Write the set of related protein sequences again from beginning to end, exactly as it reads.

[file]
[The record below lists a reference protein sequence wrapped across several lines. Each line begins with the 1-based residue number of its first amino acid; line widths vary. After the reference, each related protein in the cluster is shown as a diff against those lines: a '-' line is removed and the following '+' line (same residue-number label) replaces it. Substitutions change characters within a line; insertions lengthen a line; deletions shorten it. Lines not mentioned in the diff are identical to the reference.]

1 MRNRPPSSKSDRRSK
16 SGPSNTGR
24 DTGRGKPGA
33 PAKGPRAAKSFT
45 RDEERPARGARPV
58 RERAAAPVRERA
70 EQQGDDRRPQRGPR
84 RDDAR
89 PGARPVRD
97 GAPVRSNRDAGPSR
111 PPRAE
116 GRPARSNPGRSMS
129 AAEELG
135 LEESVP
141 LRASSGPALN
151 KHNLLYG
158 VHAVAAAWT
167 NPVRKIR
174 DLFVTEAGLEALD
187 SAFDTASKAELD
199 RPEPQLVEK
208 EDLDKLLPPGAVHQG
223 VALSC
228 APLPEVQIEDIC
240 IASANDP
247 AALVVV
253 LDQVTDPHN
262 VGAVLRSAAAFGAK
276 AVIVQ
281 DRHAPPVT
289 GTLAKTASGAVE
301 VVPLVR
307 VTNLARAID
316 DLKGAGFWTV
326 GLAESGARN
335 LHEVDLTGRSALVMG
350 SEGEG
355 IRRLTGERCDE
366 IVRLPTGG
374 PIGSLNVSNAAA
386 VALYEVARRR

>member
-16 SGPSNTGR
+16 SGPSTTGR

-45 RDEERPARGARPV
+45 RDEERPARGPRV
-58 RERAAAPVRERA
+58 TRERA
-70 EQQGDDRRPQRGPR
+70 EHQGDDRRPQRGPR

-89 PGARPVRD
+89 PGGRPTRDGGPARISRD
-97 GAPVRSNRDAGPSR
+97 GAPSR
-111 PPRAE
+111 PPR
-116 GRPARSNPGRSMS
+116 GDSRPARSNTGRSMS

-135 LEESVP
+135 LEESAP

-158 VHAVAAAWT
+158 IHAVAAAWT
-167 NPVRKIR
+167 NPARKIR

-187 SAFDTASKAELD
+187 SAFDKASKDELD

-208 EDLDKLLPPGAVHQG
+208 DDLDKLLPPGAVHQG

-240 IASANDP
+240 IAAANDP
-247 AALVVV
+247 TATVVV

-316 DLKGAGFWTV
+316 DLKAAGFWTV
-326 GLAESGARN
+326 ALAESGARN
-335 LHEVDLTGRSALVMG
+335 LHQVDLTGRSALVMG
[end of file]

[The record below lists a reference protein sequence wrapped across several lines. Each line begins with the 1-based residue number of its first amino acid; line widths vary. After the reference, each related protein in the cluster is shown as a diff against those lines: a '-' line is removed and the following '+' line (same residue-number label) replaces it. Substitutions change characters within a line; insertions lengthen a line; deletions shorten it. Lines not mentioned in the diff are identical to the reference.]

1 MRNRPPSSKSDRRSK
16 SGPSNTGR
24 DTGRGKPGA
33 PAKGPRAAKSFT
45 RDEERPARGARPV
58 RERAAAPVRERA
70 EQQGDDRRPQRGPR
84 RDDAR
89 PGARPVRD
97 GAPVRSNRDAGPSR
111 PPRAE
116 GRPARSNPGRSMS
129 AAEELG
135 LEESVP
141 LRASSGPALN
151 KHNLLYG
158 VHAVAAAWT
167 NPVRKIR
174 DLFVTEAGLEALD
187 SAFDTASKAELD
199 RPEPQLVEK
208 EDLDKLLPPGAVHQG
223 VALSC
228 APLPEVQIEDIC
240 IASANDP
247 AALVVV
253 LDQVTDPHN
262 VGAVLRSAAAFGAK
276 AVIVQ
281 DRHAPPVT
289 GTLAKTASGAVE
301 VVPLVR
307 VTNLARAID
316 DLKGAGFWTV
326 GLAESGARN
335 LHEVDLTGRSALVMG
350 SEGEG
355 IRRLTGERCDE
366 IVRLPTGG
374 PIGSLNVSNAAA
386 VALYEVARRR

>member
-16 SGPSNTGR
+16 SGPSTTGR

-45 RDEERPARGARPV
+45 RDEERPARGPRV
-58 RERAAAPVRERA
+58 TRERA
-70 EQQGDDRRPQRGPR
+70 EHQGDDRRPQRGPR

-89 PGARPVRD
+89 PGGRPTRDGGPARISRD
-97 GAPVRSNRDAGPSR
+97 GAPSR
-111 PPRAE
+111 PPR
-116 GRPARSNPGRSMS
+116 GDSRPARSNTGRSMS

-135 LEESVP
+135 LEESAP

-158 VHAVAAAWT
+158 IHAVAAAWT
-167 NPVRKIR
+167 NPARKIR

-187 SAFDTASKAELD
+187 SAFDKASKDELD

-208 EDLDKLLPPGAVHQG
+208 DDLDKLLPPGAVHQG

-240 IASANDP
+240 IAAANDP
-247 AALVVV
+247 TATVVV

-316 DLKGAGFWTV
+316 DLKAAGFWTV
-326 GLAESGARN
+326 ALAESGARN
-335 LHEVDLTGRSALVMG
+335 LHQVDLTGRSALVMG